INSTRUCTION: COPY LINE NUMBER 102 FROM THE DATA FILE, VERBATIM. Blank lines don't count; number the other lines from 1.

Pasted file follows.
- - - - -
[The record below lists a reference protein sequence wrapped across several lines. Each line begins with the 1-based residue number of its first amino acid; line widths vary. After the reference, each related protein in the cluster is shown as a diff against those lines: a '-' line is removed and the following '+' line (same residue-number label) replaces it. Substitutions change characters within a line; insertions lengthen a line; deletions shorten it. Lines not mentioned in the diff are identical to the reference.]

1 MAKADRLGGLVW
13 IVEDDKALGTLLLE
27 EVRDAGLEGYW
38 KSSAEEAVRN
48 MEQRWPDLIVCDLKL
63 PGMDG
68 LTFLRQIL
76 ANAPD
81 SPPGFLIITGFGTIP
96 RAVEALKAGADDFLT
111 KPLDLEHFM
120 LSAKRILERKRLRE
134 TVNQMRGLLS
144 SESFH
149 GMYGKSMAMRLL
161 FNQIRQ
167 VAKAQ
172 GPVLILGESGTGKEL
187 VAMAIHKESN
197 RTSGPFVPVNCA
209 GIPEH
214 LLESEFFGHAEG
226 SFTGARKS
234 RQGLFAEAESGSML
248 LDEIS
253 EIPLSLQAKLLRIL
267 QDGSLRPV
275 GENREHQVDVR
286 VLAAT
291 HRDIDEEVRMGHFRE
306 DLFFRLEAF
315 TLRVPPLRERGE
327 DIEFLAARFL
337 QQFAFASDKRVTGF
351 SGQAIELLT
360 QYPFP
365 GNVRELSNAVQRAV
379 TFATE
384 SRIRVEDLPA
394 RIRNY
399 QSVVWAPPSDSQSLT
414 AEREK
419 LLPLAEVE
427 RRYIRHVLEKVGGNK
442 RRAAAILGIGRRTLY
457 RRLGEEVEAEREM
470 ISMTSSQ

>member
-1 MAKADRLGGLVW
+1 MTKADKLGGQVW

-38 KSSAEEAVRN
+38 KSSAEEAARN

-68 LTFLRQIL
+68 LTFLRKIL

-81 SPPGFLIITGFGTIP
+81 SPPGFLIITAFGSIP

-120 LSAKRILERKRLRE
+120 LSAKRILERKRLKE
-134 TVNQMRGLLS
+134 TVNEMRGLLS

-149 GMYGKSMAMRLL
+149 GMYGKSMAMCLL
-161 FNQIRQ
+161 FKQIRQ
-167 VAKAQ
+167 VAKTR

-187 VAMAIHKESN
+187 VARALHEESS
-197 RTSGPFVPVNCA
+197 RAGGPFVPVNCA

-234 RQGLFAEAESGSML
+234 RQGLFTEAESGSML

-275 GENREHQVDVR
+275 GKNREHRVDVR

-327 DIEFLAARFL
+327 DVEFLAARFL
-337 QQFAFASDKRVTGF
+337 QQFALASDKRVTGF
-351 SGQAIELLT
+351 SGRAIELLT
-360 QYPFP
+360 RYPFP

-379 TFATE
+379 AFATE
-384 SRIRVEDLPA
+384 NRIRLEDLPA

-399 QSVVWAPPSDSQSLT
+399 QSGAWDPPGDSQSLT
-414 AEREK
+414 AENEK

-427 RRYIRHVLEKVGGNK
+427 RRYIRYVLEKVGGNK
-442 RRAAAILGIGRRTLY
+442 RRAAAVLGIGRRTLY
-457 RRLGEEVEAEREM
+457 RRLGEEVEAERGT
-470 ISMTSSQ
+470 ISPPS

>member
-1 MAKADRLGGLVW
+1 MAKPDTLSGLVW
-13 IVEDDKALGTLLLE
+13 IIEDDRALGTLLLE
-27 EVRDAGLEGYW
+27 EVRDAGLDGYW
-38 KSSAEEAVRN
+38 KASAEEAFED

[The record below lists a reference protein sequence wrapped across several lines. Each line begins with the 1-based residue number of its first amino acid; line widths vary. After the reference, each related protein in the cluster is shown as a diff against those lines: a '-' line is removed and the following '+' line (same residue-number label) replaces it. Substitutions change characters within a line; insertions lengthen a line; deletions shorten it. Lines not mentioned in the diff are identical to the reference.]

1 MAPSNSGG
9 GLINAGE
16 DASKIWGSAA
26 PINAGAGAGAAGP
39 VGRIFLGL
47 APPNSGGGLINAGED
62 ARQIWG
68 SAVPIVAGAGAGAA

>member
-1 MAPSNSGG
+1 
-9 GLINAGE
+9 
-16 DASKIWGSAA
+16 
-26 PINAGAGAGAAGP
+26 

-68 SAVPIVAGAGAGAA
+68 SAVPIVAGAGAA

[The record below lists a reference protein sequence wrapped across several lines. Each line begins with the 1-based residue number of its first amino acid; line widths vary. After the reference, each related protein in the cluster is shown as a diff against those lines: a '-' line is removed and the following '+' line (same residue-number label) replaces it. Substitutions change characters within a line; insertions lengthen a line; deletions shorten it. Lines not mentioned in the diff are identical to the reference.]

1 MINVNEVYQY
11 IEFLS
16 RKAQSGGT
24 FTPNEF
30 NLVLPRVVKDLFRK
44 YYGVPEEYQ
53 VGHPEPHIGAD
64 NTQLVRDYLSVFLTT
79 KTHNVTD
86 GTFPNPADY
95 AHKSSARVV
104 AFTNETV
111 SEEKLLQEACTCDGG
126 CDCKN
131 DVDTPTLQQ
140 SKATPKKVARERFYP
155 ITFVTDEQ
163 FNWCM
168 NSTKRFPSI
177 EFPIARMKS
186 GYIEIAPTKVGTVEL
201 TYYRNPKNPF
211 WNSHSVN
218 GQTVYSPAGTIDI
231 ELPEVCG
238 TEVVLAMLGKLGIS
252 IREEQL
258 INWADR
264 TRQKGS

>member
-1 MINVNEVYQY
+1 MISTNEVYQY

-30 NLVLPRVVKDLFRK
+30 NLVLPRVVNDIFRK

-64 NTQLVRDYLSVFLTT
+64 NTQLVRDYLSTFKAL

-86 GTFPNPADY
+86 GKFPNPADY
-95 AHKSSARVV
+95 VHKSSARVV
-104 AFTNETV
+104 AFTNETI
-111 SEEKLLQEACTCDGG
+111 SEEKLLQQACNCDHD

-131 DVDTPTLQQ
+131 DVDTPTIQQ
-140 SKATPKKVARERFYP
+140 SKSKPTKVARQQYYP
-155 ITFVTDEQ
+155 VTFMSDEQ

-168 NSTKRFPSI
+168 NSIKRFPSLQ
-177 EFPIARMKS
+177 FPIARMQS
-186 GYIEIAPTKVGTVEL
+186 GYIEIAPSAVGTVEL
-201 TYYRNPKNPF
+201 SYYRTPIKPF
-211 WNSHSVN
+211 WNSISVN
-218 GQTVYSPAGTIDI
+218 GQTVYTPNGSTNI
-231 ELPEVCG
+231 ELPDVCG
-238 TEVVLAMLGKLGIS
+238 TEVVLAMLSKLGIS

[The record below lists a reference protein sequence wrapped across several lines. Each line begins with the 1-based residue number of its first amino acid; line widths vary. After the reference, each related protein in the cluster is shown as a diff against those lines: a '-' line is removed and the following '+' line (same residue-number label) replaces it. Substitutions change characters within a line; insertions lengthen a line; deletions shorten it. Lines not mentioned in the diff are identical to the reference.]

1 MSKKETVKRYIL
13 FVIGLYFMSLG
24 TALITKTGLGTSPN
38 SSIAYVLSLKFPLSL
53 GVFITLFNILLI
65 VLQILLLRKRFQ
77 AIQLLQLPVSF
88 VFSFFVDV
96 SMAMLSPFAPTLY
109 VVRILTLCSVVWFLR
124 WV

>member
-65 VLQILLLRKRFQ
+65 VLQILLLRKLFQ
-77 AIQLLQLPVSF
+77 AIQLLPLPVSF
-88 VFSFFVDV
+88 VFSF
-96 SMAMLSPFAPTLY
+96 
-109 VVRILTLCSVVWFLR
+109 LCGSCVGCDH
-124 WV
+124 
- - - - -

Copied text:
+1 MAKPDTLSGLVW